As well from some of the 43 panoramic trails there is a clear view of passenger liners that ply the St. Lawrence River. Easily accessible from a road to the top, skiers can first stop to enjoy a fantastic view of the St. Lawrence and the eye-catching countryside before beginning their skiing.

When it comes to the fine arts, it is no exaggeration to say that Charlevoix is an artist’s paradise. Well before this area in Quebec lured tourists it attracted a great number of painters. Members of the ‘Group of Seven’ and other famous artists came to paint the spectacular landscape with its wild backcountry and charming villages. Today, the region is dotted with art galleried and home studios adding charm and beauty to Charlevoix’s reputation.

One painter who now calls Charlevoix home is Juan Cristobal – a Chilean who fled to Canada after the overthrow of Allende by a CIA organized coup. His wife, two brothers and mother, also painters in their own rights, have enriched the region with their works. In their three studios, they have given the Quebec art scene a boast – Chile’s loss has been Charlevoix’s gain.

No less important to the region’s appeal are the locally produced cheeses found in all food outlets. Some like Le Migneron, a soft cheese, have won national and international awards. Travellers stopping at the local cheese-producing establishments are offered tours and, at times, cheese sampling plates.
The various cheeses offered by the locals are the crowning jewels to the wide range of local products in their homes, restaurants or cheese-producing outlets. Some 800,000 annual visitors travel to sample these local products, glory in the regions summer and winter sports, sail to view the whales, visit the art galleries, and indulge in a simple but gourmet cuisine in Restaurants on the Flavour Trail where local farmers’ products are transformed into savoury dishes. No doubt, after enjoying some of these activities then staying in one of the region’s romantic auberges, most will return home satisfied with their vacation. It has always been so in this oldest resort area in Canada.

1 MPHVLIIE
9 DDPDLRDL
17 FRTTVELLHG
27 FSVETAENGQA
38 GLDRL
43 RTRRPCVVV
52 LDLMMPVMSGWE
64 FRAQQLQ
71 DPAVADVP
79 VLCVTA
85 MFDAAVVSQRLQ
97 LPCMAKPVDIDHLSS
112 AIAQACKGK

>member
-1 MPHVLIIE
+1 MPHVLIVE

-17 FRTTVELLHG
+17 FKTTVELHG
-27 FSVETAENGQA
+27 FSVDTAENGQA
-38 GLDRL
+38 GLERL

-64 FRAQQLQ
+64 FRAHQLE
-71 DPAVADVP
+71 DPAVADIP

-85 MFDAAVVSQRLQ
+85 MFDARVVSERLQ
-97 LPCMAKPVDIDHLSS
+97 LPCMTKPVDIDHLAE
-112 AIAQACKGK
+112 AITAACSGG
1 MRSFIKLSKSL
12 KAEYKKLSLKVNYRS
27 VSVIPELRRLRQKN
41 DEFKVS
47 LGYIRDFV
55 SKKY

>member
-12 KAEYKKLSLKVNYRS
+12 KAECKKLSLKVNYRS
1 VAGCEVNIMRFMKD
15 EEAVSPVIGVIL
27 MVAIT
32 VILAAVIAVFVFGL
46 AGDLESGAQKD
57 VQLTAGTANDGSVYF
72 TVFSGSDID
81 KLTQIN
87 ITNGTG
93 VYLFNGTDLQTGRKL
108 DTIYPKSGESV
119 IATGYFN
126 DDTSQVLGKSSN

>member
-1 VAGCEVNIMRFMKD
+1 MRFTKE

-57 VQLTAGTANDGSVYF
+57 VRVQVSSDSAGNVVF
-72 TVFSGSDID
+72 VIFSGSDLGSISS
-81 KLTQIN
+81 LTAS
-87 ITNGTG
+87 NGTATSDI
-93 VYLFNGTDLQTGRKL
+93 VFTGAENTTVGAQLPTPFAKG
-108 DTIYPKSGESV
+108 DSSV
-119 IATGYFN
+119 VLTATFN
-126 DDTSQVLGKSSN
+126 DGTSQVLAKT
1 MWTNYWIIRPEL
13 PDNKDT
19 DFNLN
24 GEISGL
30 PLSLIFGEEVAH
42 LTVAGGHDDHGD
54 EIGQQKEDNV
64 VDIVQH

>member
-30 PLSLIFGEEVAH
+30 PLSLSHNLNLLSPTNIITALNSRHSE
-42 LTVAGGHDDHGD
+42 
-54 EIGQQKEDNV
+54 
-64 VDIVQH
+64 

The saying that ‘staying in one of Charlevoix’s quaint inns hid amid the beauty of nature is like drinking all evening without a morning hangover’ has much merit.

Do Not Miss:
Maison du Bootlegger, located at La Malbaie (Sainte-AgnPs) and built in 1860, it gives one a peek into the underworld of clandestine activities during the Prohibition. It is now a tourist restaurant featuring fine food, entertainment, guided tours discovering a maze of fake walls and hidden corridors and bars. See website:
Two Good Places to Stay and Dine in Charlevoix:
Auberge des Falaises, 250, chemin des Falaises, La Malbaie, Charlevoix (Québec) G5A 2V2. Tel: (418) 665-3731. Fax: (418) 665-6194. Toll free: 1-800-386-3731. E-mail: Website: Rates of rooms vary according to season and there are numerous package deals offered. Also, there are 2 magnificent golf courses: the Manoir Richelieu with its scenic view, is known to be among the tenth best golf courses in Canada and Murray Bay, which is the second oldest golf course in Canada. Both are located within 2 miles of the Auberge. Rates range from $38 to $68/person including a cart.
Auberge des Peupliers, Renowned for its welcoming atmosphere and highly acclaimed cuisine, the Auberge des Peupliers graces a heritage village perched on a cape that offers a splendid overview of the St. Lawrence River and the surrounding mountains. 381, Saint-Raphaël (Secteur Cap-B-l'Aigle), Cap-B-l'aigle (Québec, Canada), G5A 2N8. Tel: (418) 665-4423, Toll free: 1-888-282-3743. Fax: (418) 665-3179. E-mail: Website: Rates of rooms vary according season and there are numerous package deals offered.
For further Information – re: these Inns and others in Charlevoix, check this website:
For Further Information. Contact:
Tourisme Québec: for complete tourist information Québec, call: (514) 873-2015 or toll free: 1-877-363-7777, or visit web the site: or

Habeeb is a freelance writer, author and member of Travel Media Association of Canada (TMAC) residing in Toronto. E-mail: